SKOWHEGAN — State Police Sgt. AJ Carter had a Polaroid instant camera with him July 5, 1980, when Rita St. Peter’s body was found off Campground Road in Anson.

Carter, who retired in 1996, snapped a photo of tire marks in the mud near where St. Peter’s body was found, partially clad and bloody.

Prosecutors in Somerset County Superior Court want to link prints of tires photographed by police that day to ink prints taken the following day of tires from a truck owned by 57-year-old Jay Mercier of Industry who is on trial, charged with murdering St. Peter.

Moments after Carter shot the picture of the tire marks in a mud puddle near the crime scene, Somerset County Sheriff William Wright, ignoring the pleas of a game warden stationed to preserve the scene, ran his vehicle through the area and destroyed the best of the tire marks, Carter and former game warden James Ross testified on Thursday.

Police were able to photograph some impressions later, but the best ones were destroyed, according to the two men.

The problem Thursday, the first day of the trial, a day the state was trying to use the tire comparisons as evidence to place Mercier at the crime scene, was the fact that Carter’s photograph, which was never catalogued as evidence, is gone.

“It was burned,” Carter said of the Polaroid photo.

He said he burned it in a camp fire near his home several years ago when he got rid of many of his old files and reports. It had never been turned over to the primary investigator in the case, Carter said, because he considered it his own investigative tool to compare tires on other possible suspect vehicles and not evidence in a murder trial.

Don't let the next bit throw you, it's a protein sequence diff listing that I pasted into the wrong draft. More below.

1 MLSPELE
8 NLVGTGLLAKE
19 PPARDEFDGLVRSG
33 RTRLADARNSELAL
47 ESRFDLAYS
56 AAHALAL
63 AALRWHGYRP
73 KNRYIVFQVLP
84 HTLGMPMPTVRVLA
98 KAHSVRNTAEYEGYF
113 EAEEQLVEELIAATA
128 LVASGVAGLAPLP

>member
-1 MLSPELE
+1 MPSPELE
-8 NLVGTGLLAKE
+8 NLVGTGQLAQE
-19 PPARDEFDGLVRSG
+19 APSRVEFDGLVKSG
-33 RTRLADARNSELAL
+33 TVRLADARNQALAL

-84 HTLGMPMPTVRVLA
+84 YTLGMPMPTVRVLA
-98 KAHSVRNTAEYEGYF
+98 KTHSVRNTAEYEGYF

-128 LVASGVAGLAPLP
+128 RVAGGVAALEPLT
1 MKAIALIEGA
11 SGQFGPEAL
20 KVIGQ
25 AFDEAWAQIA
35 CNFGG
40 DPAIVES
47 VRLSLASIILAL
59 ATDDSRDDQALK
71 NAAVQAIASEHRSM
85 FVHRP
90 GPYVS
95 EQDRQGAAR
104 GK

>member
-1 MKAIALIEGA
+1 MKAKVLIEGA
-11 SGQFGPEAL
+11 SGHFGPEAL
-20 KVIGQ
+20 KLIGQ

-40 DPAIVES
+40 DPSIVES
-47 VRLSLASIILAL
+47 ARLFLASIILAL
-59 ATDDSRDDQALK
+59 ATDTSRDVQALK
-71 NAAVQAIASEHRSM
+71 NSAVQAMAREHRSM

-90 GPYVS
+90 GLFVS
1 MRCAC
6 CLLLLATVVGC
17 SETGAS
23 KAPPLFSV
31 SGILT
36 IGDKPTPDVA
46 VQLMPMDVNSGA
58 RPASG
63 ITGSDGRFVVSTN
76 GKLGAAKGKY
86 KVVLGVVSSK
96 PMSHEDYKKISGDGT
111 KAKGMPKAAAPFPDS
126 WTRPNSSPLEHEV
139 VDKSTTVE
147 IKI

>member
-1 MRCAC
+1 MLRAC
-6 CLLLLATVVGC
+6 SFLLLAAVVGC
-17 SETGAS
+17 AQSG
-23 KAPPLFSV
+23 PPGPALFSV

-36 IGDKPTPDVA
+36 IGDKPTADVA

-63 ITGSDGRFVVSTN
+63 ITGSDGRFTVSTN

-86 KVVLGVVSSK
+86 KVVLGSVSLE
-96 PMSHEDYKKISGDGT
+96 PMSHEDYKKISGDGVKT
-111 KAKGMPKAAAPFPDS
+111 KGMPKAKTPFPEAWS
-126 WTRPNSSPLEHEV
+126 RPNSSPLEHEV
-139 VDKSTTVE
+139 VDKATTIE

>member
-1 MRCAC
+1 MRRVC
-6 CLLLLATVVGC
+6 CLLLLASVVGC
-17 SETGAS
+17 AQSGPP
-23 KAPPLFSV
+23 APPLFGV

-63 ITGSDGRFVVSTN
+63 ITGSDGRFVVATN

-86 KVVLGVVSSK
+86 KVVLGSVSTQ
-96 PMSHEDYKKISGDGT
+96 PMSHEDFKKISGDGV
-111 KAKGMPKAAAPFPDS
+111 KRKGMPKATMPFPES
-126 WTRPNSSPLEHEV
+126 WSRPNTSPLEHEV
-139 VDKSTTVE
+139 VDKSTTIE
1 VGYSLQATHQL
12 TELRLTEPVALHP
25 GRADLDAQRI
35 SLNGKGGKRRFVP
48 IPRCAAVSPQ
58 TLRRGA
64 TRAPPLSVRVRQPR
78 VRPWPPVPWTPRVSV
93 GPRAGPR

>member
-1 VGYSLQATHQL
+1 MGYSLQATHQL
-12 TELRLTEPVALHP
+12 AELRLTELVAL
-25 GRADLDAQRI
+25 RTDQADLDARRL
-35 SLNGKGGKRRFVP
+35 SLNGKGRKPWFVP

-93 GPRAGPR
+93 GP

The day after he took the picture, on July 6, Carter used an ink roller to make paper prints of tires on Mercier’s truck. Mercier was already a suspect and police got written permission that day from him to examine his truck.

Carter said the tires he took a picture of looked similar to the tires on Mercier’s Red 1980 GMC pickup truck. They were distinctive snow or mud tires, Ross, the warden who had tried to protect the crime scene, testified earlier on Thursday.

The ink prints were turned over to the state police crime lab in Augusta and were on display in the courtroom, but the rim size, tire size, type and brand of the ones on Mercier’s truck had not been noted at the time.

Attorney John Alsop, one of two lawyers representing Mercier, asked Carter if the prints of the tires had been compared to the marks left at the crime scene.

They were not, Carter replied.

“That would be a significant fact, wouldn’t it?” Alsop said.

Carter agreed, saying he was fourth in command that day and the investigation was being handled by other members of state Police Criminal Investigation Division in Augusta.

It wasn’t until December 2005 that a forensic scientist matched the tire impressions to those from the crime scene, according to court documents. Alsop previously has said that he wants to know why the tire impression evidence was not completed until 25 years after the crime, but that question has not yet been raised at trial.

St. Peter, 20, was last seen alive around midnight July 4, 1980, near the bridge connecting Madison and Anson. She had been at a Fourth of July party and stopped at the Depot Tavern in Madison for a nightcap.

Two people told police they saw Mercier in his truck outside the bar around the same time.

Mercier is accused of sexually assaulting St. Peter, beating her to death with something similar to a tire iron and then driving over her body with his pickup truck. He has pleaded not guilty.

Assistant Attorney General Andrew Benson said semen taken from St. Peter’s body was stored as evidence for 25 years, before modern forensic investigation procedures could identify DNA. Mercier’s DNA later was matched to that found with St. Peter from samples taken by state police. The trial continues at 8:15 a.m. today

Doug Harlow — 612-2367

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